MANILA, Philippines – Vice President Leni Robredo met with Catholic Bishops’ Conference of the Philippines (CBCP) president Lingayen-Dagupan Archbishop Socrates Villegas to discuss drug rehabilitation programs, both parties said.
Villegas told Rappler that the meeting took place on September 12.
Robredo requested the meeting, the archbishop said in a text message on Tuesday, September 20.
In an earlier speech in Leyte, Robredo also said she met with Villegas, and "discussed again how we can revive the partnership between the government, the private sector, and the Catholic Church."
Robredo and Villegas, also known by his nickname "Soc," tackled the possibility of crafting more drug rehabilitation programs.
"Fortunately Bishop Soc, representing the CBCP, said the Catholic Church will be very glad to take on being a partner of the government in crafting a community rehabilitation program," the Vice President said.
Villegas, for his part, said Robredo "asked about successful Church programs," both institutional and community-based, when it comes to drug rehabilitation.
He said this is "so we can replicate" these in other areas where there is no drug rehabilitation program yet.
Asked if the CBCP made any commitment to Robredo regarding drug rehabilitation programs, and about how he responded to Robredo's initiative, Villegas said, "She only asked for information about our programs. Success stories."
Their meeting comes as President Rodrigo Duterte wages a war on drugs, with 1.8 million Filipinos or 1.8% of the population classified as drug users.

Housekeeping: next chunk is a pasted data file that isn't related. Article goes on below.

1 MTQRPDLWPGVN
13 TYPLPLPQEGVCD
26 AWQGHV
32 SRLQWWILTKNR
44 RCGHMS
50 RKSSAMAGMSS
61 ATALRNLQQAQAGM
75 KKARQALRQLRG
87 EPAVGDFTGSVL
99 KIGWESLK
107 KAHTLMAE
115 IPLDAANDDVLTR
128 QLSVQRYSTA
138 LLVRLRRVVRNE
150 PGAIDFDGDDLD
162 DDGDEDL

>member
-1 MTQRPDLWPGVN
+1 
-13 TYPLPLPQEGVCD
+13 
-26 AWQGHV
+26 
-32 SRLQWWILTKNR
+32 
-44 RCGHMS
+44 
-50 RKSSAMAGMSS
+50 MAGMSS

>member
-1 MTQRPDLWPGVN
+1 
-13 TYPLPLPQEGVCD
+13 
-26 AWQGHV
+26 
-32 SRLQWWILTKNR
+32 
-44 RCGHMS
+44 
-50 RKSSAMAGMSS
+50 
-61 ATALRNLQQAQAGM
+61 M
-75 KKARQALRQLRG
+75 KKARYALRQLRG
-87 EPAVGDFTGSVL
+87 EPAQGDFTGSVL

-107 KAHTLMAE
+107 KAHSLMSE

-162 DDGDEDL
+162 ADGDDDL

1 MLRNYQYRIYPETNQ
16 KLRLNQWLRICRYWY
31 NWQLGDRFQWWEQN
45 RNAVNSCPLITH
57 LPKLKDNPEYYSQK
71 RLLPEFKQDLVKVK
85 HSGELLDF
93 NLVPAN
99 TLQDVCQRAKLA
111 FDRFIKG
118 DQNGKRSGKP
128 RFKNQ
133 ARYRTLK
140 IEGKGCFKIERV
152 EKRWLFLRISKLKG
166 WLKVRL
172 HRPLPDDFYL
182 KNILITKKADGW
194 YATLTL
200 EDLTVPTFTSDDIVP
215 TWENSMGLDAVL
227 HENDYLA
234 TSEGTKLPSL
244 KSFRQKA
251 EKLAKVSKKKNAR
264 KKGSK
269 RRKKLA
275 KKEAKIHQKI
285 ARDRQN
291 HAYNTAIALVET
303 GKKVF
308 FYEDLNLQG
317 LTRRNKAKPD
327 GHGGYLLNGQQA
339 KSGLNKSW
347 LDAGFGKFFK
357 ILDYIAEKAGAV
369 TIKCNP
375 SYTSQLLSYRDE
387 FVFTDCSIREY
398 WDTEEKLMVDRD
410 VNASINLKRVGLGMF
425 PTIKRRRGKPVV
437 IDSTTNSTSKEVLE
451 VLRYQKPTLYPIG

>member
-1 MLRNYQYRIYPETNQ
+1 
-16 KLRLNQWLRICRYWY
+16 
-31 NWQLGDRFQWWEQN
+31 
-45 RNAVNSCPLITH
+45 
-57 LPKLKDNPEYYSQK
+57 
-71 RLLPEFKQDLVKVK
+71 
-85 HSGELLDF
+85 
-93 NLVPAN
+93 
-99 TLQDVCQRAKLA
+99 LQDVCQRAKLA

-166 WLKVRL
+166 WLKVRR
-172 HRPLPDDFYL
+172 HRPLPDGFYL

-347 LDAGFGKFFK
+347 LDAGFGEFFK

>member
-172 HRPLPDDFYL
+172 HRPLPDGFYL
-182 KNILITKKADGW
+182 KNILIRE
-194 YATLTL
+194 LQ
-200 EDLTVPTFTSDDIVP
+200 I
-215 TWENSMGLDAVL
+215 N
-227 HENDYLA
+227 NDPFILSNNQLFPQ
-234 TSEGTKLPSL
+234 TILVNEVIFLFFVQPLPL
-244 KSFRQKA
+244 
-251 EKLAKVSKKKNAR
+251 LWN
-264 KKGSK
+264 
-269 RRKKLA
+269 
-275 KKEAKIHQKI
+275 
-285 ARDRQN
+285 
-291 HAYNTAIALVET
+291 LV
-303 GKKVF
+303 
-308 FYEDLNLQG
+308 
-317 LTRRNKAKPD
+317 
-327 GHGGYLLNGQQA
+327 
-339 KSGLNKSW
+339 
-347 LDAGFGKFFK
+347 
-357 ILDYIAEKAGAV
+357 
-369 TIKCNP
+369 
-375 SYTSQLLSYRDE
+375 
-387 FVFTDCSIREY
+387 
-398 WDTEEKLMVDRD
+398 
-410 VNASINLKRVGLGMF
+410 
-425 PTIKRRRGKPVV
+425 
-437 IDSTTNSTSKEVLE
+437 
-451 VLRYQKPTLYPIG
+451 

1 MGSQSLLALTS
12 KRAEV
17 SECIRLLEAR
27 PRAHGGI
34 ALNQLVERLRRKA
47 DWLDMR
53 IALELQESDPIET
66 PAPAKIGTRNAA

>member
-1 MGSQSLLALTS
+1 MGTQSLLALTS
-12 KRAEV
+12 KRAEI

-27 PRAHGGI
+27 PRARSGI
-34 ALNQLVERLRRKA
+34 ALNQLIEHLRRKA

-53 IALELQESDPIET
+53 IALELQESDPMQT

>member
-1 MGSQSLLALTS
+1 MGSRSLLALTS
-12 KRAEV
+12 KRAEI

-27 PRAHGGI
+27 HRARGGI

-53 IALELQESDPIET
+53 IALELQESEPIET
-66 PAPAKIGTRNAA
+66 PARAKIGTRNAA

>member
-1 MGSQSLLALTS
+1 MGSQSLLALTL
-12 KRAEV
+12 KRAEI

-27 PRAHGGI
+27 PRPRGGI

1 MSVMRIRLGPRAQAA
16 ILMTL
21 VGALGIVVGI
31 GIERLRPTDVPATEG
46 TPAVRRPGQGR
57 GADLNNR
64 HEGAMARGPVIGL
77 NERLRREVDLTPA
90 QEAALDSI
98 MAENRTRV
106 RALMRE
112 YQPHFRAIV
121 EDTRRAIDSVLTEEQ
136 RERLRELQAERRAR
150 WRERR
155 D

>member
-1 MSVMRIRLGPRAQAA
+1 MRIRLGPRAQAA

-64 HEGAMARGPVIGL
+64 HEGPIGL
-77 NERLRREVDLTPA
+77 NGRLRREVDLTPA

Rehab for 630,000 surrenderees
This war on drugs has resulted in at least 3,295 deaths since July 1, or a day after Duterte took office.
Of this number, 1,167 have been killed in legitimate police operations as of September 20.
On the other hand, 2,128 have been slain in extrajudicial or vigilante-style killings as of September 18.
Both Robredo and the CBCP have criticized the recent extrajudicial killings.
The two parties, however, have also spoken out against illegal drugs.
Robredo, for one, is concerned about rehabilitating drug users.
In her speech in Leyte, Robredo pointed out that around 700,000 drug users have already surrendered.
She cited a report by the Department of Health that of this number, only 10% or 70,000 have been deemed "eligible for institutional rehabilitation."
"Sabi po namin, ano mangyayari sa 630,000? Wala pang programa," she said. (We said, what will happen to the 630,000? There’s no program yet.)
In July, several government agencies formed an inter-agency task force to craft and implement a nationwide drug rehabilitation program that would follow a community-based approach.
Paterno R. Esmaquel II, news editor of Rappler, specializes in covering religion and foreign affairs. He obtained his MA Journalism degree from Ateneo and later finished MSc Asian Studies (Religions in Plural Societies) at RSIS, Singapore. For story ideas or feedback, email him at firstname.lastname@example.org.